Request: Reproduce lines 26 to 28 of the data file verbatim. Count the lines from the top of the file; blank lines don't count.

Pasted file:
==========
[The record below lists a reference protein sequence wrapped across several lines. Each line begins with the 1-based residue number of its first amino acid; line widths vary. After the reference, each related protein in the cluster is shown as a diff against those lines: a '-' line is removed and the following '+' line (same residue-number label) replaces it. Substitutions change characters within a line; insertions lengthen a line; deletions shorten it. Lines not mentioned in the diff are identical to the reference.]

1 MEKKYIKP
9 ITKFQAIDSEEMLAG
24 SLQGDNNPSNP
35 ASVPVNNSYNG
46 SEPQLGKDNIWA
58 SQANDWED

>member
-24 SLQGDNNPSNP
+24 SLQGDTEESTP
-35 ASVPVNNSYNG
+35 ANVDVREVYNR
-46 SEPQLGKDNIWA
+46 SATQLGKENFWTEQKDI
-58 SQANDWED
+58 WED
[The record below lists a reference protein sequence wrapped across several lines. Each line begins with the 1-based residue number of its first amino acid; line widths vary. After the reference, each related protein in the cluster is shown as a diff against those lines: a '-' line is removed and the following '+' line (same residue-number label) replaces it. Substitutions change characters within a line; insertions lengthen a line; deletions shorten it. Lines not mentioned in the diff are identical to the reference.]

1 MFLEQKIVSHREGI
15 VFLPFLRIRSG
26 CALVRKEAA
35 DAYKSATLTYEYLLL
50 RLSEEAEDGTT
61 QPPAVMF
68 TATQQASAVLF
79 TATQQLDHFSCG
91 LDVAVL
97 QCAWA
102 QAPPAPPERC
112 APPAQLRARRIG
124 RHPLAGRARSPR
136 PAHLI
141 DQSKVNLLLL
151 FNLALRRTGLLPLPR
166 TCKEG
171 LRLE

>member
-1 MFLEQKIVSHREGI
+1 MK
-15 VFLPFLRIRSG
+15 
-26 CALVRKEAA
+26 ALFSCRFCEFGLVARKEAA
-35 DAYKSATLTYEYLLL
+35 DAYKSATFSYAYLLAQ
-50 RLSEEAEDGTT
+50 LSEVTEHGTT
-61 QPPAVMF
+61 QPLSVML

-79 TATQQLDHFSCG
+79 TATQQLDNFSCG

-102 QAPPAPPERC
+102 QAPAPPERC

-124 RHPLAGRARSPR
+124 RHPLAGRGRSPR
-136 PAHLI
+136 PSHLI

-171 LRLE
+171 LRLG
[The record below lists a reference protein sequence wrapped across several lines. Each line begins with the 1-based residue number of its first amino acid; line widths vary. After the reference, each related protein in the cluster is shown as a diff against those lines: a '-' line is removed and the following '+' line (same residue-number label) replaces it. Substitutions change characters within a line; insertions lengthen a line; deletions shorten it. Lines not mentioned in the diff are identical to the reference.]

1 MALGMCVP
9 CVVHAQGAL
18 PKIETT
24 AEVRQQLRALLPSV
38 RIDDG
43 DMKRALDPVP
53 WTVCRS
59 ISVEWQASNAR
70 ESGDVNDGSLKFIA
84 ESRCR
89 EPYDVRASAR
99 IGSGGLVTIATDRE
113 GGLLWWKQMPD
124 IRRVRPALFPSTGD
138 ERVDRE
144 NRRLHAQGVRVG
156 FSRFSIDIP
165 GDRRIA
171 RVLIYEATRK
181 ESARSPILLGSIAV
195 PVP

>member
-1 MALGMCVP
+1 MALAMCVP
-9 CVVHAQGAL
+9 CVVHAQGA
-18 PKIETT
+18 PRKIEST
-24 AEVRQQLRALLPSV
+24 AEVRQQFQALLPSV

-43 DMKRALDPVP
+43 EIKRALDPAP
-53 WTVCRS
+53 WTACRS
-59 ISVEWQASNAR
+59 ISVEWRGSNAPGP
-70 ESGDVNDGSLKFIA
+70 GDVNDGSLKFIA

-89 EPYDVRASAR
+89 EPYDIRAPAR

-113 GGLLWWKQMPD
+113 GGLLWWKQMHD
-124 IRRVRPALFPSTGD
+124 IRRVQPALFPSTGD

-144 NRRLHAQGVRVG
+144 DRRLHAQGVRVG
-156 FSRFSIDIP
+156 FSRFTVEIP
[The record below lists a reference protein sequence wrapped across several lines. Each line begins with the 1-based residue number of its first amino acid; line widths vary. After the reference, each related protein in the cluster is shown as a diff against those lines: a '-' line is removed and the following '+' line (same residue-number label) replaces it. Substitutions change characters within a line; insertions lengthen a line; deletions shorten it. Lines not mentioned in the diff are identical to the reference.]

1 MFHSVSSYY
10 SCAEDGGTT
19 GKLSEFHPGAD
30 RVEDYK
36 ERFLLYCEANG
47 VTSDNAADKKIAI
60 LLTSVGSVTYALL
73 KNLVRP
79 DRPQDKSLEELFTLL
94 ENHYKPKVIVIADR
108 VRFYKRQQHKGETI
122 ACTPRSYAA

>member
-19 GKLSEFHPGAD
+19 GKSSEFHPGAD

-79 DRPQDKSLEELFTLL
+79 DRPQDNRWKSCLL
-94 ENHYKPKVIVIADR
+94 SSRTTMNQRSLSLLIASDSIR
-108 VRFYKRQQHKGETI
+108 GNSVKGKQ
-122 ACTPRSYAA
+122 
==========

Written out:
91 LDVAVL
97 QCAWA
102 QAPPAPPERC